• The following figure aims to reproduce Fig. 6(a) of Fischetti's paper.
    The energies of the six lowest-lying hole subbands for the (001) surface of the compressively strained Si inversion layer are plotted as a function of applied electric field (i.e. as a function of the triangular-well potential).
    The subband energies are measured from the surface potential which is assumed to be at 0 eV for the unstrained valence band edges.
    After application of strain, the highest valence band edge is the heavy hole band edge at 15.47 meV (compare with straight line in the figure above).
    Our results are in excellent agreement with Fischetti's results.

    Again, we have crossings of the subbands. At small confining fields, the effect of confinement is compensated by the effect of strain.



    The symbols are calculated values, the connecting lines only a guide to the eye.
    The hole energies are taken to be positive, in contrast to the figure above showing the wave functions and the band edges.
    The labels of the curves (hh, lh and so) are taken from Fischetti's paper. We do not perform this analysis within nextnano because it is not important for quantitative results.

 

Step 6: k|| dispersion of unstrained silicon inversion layer with (001) surface orientation

-> 1DSi_triangular_unstrained_001surface.in

  • The following figure aims to reproduce Fig. 4(a) of Fischetti's paper. It shows the equienergy lines of the lowest lying heavy hole, light hole and split-off hole subbands for the (001) surface of unstrained silicon. Only one spin state is plotted for clarity.
    The x and y axes represent kx and ky in units of  [1/Angstrom]. The x axis points along the [100], the y axis along the [010] direction of the crystal coordinate system.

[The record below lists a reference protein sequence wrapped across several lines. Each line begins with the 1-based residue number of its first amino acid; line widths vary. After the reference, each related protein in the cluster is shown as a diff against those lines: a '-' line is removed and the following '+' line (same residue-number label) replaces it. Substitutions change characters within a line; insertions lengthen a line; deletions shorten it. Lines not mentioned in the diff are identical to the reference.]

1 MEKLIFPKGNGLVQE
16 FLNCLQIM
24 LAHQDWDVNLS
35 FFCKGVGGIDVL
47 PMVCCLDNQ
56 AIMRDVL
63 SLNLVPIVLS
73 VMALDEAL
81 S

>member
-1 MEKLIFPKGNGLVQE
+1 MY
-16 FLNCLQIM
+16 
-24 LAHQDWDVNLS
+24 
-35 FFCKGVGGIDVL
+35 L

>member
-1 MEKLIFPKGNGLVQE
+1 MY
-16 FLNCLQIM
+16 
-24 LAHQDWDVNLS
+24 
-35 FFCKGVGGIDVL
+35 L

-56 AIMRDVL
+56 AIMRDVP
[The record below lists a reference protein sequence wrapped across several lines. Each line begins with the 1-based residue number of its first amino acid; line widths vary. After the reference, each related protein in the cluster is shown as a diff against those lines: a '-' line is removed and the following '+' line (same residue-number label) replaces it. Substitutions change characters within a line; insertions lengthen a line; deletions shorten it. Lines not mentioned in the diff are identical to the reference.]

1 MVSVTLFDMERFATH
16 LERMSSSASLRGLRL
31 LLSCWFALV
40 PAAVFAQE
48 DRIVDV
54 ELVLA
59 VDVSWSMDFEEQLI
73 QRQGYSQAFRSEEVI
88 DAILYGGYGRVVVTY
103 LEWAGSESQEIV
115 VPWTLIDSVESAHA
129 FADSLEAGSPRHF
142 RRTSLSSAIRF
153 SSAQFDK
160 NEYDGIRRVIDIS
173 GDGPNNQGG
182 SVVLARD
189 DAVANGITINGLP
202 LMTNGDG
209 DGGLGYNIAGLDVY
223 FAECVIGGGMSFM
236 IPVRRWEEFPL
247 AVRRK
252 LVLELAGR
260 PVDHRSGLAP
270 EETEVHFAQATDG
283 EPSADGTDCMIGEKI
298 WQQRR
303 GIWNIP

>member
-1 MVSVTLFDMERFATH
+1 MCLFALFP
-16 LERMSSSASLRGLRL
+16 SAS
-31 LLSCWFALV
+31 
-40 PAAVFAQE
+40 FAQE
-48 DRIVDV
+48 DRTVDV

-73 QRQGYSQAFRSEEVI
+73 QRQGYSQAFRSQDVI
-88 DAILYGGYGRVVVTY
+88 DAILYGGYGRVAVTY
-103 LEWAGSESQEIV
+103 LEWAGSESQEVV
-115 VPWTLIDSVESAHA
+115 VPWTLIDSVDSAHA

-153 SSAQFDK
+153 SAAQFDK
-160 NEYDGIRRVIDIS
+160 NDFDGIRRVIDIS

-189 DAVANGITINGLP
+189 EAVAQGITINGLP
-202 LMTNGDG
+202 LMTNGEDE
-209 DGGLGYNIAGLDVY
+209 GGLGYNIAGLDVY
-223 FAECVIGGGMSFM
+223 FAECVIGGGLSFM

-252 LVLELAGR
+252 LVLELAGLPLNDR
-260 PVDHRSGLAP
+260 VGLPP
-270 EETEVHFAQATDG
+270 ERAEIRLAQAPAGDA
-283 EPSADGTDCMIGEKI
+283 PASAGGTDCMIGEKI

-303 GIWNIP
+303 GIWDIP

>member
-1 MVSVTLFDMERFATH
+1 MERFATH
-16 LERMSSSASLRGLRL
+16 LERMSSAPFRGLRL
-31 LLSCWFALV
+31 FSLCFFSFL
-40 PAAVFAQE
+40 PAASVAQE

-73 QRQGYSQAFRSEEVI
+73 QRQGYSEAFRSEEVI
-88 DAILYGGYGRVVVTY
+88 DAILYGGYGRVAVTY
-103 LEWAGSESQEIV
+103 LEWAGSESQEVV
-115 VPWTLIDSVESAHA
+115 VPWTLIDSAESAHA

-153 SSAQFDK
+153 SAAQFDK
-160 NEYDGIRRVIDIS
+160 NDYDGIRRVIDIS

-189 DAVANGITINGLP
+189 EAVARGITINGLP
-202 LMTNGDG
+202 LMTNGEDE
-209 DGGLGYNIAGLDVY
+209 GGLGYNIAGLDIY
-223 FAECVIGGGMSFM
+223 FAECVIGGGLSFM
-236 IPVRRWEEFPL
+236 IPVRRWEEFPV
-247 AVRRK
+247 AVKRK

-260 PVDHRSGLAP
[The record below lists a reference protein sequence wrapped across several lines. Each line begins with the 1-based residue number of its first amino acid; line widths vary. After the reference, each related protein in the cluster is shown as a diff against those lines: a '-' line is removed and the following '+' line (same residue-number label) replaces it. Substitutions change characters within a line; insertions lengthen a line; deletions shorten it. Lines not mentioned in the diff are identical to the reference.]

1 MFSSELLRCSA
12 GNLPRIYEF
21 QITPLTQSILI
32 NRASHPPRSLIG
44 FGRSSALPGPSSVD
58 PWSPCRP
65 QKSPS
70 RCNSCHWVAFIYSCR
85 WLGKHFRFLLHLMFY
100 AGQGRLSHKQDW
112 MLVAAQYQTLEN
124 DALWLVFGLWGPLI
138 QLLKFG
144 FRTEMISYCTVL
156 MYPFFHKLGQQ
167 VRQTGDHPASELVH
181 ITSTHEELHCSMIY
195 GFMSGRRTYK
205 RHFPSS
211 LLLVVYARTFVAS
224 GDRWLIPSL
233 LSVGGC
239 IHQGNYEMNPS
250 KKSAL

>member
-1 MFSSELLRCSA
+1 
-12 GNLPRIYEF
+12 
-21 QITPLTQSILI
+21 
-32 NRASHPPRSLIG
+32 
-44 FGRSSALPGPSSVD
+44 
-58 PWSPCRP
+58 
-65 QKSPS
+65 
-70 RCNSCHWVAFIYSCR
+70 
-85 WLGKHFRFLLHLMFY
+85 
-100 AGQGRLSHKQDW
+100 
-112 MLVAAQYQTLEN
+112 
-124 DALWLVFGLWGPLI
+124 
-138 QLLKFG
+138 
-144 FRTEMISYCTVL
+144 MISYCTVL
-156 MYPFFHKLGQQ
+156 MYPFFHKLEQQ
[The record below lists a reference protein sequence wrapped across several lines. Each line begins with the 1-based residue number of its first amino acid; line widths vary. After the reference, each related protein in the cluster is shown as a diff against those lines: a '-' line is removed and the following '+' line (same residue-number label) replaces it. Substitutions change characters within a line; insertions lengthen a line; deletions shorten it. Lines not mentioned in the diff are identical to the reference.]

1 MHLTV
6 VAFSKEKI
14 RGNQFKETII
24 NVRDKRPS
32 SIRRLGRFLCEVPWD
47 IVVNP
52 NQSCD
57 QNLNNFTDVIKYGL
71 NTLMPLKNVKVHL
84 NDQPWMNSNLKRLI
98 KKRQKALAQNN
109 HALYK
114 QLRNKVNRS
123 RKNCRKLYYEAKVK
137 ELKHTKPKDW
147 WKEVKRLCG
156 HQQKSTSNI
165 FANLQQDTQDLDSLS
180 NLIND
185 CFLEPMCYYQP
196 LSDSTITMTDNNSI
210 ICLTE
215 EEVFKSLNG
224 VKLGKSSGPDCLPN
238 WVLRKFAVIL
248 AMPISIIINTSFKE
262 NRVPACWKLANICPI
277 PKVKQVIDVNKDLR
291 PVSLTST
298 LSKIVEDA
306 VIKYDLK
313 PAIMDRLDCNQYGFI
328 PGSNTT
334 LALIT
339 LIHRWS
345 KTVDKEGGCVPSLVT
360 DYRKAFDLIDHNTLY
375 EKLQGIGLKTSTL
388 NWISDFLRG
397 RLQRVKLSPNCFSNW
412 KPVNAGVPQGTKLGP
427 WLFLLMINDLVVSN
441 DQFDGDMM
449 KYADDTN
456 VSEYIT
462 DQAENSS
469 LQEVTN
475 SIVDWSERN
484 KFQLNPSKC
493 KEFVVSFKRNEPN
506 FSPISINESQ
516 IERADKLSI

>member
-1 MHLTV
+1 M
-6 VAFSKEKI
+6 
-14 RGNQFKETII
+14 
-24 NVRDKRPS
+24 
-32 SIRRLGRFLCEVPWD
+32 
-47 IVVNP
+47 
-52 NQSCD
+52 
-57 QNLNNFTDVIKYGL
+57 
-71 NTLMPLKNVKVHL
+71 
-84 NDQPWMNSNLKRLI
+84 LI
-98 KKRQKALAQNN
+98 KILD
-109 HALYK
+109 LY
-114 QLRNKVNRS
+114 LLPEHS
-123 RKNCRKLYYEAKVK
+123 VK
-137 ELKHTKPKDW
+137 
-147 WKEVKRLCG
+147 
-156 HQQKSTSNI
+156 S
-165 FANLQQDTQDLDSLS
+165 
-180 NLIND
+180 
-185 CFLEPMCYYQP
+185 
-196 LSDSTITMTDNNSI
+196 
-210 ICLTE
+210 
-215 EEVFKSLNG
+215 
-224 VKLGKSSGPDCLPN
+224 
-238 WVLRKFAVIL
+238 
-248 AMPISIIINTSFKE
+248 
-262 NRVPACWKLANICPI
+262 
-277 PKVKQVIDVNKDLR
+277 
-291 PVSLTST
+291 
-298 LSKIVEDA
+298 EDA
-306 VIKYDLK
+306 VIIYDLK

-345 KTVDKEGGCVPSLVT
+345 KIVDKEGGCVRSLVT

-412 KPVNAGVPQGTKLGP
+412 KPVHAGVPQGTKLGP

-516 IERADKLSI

The equienergy lines are plotted for E - E0 = 25 meV where E0 is the eigenvalue of the corresponding subbands at k = (kx,ky) = 0.
    The electric field was taken to be Fs  = 1000 kV/cm.

    The eigenvalues are spin-degenerate only at k = (kx,ky) = 0 but differ for non-zero k. The plots show the k|| dispersions of the lowest heavy hole (1st eigenstate), the lowest light hole (3rd eigenstate) and the lowest split-off hole (5th eigenstate).





    The left figure shows the dispersion for 1681 k|| points, the right figure has a lower resolution of 361 k|| points.

 

Step 7: k|| dispersion of unstrained silicon inversion layer with (011) surface orientation

-> 1DSi_triangular_unstrained_011surface.in

  • The following figures aim to reproduce Fig. 4(b) of Fischetti's paper. It shows the equienergy lines of the lowest lying heavy hole, light hole and split-off hole subbands for the (011) surface of unstrained silicon. Only one spin state is plotted for clarity.
    The x and y axes represent kx and ky in units of  [1/Angstrom]. The x axis points along the [100], the y axis along the [01-1] direction of the crystal coordinate system.
    The electric field was taken to be Fs  = 1000 kV/cm.

    The eigenvalues are spin-degenerate only at k = (kx,ky) = 0 but differ for non-zero k. The plots show the k|| dispersions of the lowest heavy hole (1st eigenstate), the lowest light hole (5th eigenstate) and the lowest split-off hole (9th eigenstate).


 

Step 8: k|| dispersion of unstrained silicon inversion layer with (111) surface orientation

-> 1DSi_triangular_unstrained_111surface.in

  • The following figures aim to reproduce Fig. 4(c) of Fischetti's paper. It shows the equienergy lines of the lowest lying heavy hole, light hole and split-off hole subbands for the (111) surface of unstrained silicon. Only one spin state is plotted for clarity.
    The x and y axes represent kx and ky in units of  [1/Angstrom]. The x axis points along the [11-2], the y axis along the [-110] direction of the crystal coordinate system.
    The electric field was taken to be Fs  = 1000 kV/cm.

    The eigenvalues are spin-degenerate only at k = (kx,ky) = 0 but differ for non-zero k. The plots show the k|| dispersions of the lowest heavy hole (1st eigenstate), the lowest light hole (3rd eigenstate) and the lowest split-off hole (9th eigenstate).


 

Step 9: k|| dispersion of 1% tensilely strained silicon inversion layer with (001) surface orientation

-> 1DSi_triangular_unstrained_001surface.in  -  (Hint: Modify %SubstrateLatticeConstant in input file.)

  • The following figures aim to reproduce Fig. 7(a) of Fischetti's paper. It shows the equienergy lines of the lowest lying light hole, heavy hole and split-off hole subbands for the (001) surface of 1% tensilely strained silicon. Only one spin state is plotted for clarity.